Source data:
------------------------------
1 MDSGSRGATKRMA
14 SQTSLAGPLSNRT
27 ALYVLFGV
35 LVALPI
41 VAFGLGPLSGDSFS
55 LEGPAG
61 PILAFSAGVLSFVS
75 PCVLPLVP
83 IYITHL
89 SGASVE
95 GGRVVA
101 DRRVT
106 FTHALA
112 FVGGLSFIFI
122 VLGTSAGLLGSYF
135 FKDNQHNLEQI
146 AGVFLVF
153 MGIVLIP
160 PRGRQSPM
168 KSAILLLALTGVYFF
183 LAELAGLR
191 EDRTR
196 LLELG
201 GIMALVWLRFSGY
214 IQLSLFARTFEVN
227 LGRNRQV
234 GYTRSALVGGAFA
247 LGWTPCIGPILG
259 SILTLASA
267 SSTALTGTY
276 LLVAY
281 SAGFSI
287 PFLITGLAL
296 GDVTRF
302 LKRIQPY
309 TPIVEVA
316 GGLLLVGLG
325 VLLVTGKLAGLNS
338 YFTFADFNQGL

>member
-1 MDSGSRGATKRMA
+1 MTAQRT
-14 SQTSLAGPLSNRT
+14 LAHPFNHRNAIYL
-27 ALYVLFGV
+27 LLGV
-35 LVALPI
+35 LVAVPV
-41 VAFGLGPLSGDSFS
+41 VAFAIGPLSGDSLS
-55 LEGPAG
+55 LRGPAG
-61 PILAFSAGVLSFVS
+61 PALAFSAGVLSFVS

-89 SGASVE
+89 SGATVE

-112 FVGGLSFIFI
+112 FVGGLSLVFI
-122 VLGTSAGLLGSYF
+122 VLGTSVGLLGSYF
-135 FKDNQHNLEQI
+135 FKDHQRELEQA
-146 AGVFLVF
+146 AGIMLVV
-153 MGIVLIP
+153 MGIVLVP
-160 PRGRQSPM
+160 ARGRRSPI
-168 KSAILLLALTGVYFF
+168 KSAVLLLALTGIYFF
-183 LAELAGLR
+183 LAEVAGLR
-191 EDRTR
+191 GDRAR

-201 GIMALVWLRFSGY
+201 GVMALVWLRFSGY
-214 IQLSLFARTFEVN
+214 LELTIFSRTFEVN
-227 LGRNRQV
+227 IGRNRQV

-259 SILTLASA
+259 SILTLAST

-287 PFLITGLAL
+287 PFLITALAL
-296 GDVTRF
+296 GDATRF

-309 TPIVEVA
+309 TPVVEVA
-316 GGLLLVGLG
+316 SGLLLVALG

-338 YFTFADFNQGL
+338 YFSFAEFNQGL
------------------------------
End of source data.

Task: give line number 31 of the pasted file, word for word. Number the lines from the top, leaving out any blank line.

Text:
276 LLVAY